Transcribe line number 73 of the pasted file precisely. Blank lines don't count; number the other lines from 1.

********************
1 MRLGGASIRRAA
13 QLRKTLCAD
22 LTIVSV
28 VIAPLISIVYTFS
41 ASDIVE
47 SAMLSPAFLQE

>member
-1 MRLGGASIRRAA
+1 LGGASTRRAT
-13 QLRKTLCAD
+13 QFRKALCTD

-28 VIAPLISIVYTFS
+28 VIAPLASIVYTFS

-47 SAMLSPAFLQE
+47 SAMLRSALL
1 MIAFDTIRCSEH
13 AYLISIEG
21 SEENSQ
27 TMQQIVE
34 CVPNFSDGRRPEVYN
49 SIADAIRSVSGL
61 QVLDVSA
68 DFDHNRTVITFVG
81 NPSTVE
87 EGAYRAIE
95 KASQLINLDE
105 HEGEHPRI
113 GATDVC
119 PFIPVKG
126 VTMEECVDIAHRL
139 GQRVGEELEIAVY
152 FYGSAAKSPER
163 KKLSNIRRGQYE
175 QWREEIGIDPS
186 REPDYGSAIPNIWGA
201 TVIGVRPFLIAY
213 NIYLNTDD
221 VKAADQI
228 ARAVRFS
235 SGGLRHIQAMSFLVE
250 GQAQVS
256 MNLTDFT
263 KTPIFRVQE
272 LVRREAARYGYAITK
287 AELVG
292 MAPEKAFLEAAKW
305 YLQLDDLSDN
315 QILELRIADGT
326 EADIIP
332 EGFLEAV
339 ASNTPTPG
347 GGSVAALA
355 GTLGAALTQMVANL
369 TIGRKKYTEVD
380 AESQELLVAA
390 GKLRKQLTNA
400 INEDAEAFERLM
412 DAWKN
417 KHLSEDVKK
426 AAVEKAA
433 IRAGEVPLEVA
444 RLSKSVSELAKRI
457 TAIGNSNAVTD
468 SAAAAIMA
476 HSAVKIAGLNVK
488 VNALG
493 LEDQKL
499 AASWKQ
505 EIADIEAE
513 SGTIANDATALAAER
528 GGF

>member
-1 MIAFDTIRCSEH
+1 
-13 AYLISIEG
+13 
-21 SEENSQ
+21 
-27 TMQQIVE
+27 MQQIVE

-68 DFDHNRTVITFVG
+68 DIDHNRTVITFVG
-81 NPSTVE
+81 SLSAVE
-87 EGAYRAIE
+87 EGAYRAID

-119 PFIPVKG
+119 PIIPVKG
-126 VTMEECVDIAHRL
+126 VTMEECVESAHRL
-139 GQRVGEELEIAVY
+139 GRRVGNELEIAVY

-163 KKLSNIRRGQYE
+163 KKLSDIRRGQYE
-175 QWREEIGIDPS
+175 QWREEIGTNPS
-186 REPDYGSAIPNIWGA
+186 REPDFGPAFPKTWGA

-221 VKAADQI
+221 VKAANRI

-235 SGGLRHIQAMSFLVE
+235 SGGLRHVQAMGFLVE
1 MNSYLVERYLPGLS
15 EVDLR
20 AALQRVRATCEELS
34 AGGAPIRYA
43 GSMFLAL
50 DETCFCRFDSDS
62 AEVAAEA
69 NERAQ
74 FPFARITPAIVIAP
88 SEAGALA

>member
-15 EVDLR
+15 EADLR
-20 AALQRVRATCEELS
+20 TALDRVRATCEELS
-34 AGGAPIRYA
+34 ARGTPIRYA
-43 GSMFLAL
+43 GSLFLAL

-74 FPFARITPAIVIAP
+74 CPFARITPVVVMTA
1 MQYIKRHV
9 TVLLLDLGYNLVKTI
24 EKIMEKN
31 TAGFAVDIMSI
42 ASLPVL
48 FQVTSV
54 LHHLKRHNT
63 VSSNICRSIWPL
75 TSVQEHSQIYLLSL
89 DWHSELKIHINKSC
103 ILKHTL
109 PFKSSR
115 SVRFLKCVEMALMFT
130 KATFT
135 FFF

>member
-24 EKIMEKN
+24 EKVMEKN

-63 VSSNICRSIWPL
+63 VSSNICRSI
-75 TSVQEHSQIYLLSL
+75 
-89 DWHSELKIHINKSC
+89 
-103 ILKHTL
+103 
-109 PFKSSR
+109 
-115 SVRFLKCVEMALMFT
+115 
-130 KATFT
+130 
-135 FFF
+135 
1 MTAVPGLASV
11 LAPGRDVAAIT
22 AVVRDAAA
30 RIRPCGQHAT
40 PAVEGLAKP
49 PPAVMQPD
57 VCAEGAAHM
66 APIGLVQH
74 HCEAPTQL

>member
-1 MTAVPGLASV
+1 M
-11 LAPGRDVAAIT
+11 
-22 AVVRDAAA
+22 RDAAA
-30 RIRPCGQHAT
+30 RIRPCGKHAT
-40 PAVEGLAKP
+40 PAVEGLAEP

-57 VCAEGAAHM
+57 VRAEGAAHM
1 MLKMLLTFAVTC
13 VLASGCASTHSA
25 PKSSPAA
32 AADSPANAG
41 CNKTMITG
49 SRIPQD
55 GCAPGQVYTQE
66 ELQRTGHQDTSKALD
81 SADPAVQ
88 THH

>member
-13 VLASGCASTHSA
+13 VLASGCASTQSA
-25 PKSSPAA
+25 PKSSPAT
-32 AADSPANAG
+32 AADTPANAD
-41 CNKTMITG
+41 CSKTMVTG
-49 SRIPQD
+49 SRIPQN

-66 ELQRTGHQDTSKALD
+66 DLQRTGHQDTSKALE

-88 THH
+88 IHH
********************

-1 MIAFDTIRCSEH